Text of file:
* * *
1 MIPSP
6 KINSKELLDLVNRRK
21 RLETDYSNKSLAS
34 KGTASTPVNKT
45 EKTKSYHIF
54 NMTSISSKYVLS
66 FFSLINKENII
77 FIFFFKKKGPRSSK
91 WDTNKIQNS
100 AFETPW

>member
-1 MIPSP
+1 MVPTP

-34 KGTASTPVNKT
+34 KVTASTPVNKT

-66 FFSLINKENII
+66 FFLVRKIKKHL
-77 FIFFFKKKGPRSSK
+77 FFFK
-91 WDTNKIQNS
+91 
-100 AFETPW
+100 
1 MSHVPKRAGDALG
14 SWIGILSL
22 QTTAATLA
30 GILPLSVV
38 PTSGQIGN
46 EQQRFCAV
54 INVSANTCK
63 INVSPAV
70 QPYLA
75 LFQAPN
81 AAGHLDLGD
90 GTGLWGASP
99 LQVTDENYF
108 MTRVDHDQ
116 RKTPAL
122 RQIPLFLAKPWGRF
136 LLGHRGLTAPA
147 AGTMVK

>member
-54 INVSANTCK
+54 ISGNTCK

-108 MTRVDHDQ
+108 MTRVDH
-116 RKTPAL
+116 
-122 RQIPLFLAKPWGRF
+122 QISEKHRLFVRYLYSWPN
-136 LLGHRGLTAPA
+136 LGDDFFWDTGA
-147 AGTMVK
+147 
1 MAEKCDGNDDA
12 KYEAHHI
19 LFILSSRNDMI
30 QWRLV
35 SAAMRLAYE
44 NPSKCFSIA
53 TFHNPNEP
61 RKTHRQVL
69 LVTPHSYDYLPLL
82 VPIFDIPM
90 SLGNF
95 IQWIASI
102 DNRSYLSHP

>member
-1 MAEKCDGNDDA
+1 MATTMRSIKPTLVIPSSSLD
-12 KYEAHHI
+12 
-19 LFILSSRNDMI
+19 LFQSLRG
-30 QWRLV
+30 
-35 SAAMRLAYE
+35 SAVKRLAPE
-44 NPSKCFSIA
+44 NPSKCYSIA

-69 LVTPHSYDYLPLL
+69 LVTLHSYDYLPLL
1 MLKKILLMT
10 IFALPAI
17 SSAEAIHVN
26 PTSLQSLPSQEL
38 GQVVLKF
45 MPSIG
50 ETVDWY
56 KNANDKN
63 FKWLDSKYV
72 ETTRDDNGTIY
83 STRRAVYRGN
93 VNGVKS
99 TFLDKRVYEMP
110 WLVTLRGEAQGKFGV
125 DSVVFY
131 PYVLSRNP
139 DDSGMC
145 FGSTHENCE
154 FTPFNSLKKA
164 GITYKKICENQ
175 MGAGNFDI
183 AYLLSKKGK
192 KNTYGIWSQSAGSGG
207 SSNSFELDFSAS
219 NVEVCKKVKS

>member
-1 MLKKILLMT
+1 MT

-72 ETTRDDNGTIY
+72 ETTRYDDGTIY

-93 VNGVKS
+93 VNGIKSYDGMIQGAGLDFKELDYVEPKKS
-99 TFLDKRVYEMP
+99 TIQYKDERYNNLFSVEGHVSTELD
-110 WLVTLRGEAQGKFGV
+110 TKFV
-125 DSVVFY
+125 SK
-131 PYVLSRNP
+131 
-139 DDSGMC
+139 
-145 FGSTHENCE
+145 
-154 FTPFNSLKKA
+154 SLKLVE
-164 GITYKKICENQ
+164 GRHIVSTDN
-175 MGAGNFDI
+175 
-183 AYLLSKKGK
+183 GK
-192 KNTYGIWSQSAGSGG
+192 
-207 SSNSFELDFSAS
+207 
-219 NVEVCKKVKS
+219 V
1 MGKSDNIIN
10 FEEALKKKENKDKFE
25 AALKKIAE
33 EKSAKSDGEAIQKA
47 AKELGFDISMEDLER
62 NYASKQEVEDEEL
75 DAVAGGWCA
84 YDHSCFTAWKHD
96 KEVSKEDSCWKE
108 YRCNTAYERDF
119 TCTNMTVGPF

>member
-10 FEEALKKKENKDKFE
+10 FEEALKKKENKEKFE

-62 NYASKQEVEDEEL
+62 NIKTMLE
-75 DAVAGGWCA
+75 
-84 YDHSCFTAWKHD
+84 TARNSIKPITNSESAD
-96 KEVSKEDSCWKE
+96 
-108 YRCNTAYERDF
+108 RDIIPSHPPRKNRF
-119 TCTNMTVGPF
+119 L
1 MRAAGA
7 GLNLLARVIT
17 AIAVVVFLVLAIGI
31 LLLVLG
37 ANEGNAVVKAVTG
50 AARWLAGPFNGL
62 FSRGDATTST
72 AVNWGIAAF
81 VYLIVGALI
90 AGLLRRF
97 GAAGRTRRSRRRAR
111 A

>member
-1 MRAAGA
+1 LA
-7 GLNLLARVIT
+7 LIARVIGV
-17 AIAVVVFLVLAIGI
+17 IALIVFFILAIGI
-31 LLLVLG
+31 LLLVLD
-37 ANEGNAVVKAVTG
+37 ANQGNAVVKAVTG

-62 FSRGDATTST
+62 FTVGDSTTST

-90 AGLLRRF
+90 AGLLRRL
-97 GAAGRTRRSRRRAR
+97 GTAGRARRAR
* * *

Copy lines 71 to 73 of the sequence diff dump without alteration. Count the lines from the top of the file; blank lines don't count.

-12 KYEAHHI
+12 
-19 LFILSSRNDMI